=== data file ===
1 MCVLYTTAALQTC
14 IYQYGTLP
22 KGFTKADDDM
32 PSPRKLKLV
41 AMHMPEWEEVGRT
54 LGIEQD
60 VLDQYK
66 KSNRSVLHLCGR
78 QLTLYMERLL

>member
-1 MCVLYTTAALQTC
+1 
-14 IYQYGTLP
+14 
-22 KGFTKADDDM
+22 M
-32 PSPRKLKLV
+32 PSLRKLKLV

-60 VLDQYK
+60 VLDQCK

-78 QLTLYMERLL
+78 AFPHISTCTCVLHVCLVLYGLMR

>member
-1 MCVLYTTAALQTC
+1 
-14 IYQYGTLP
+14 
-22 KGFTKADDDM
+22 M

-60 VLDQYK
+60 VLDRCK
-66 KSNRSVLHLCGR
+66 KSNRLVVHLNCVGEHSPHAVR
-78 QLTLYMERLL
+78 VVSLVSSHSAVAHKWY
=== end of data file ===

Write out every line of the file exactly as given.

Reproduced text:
1 MCVLYTTAALQTC
14 IYQYGTLP
22 KGFTKADDDM
32 PSPRKLKLV
41 AMHMPEWEEVGRT
54 LGIEQD
60 VLDQYK
66 KSNRSVLHLCGR
78 QLTLYMERLL

>member
-1 MCVLYTTAALQTC
+1 
-14 IYQYGTLP
+14 
-22 KGFTKADDDM
+22 M
-32 PSPRKLKLV
+32 PSLRKLKLV

-60 VLDQYK
+60 VLDQCK

-78 QLTLYMERLL
+78 AFPHISTCTCVLHVCLVLYGLMR

>member
-1 MCVLYTTAALQTC
+1 
-14 IYQYGTLP
+14 
-22 KGFTKADDDM
+22 M

-60 VLDQYK
+60 VLDRCK
-66 KSNRSVLHLCGR
+66 KSNRLVVHLNCVGEHSPHAVR
-78 QLTLYMERLL
+78 VVSLVSSHSAVAHKWY